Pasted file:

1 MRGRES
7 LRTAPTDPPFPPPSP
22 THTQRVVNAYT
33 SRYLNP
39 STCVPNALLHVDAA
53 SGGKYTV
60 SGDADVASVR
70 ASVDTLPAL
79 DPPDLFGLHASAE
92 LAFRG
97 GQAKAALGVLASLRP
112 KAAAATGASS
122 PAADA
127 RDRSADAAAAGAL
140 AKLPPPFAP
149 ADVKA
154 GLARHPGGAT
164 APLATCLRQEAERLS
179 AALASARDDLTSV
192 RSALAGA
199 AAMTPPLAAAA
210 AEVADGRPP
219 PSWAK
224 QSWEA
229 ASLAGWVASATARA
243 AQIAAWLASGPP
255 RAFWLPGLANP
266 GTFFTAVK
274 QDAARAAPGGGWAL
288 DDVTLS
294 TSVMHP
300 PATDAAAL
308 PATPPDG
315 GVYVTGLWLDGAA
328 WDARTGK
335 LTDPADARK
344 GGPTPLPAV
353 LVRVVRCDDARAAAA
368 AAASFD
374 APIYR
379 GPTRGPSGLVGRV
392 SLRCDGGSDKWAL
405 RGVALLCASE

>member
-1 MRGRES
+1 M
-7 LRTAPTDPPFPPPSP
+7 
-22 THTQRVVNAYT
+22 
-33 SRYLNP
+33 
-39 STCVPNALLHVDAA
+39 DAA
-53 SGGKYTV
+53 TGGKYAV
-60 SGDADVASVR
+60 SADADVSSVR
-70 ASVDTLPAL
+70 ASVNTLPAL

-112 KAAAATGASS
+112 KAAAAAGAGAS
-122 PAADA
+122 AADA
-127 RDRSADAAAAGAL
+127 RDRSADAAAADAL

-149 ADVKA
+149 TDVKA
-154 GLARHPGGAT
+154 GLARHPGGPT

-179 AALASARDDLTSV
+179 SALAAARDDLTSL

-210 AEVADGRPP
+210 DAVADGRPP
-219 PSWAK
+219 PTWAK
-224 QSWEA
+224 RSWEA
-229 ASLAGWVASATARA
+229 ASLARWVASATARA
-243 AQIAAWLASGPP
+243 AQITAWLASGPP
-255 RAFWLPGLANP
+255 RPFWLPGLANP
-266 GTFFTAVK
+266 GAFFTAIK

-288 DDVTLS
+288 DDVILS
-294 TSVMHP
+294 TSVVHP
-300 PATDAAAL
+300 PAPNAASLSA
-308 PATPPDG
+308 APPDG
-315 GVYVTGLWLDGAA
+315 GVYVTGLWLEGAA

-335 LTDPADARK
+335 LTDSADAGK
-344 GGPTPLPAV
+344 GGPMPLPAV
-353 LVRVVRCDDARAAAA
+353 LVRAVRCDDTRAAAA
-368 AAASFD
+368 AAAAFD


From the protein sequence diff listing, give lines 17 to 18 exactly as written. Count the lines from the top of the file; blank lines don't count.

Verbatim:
154 GLARHPGGAT
164 APLATCLRQEAERLS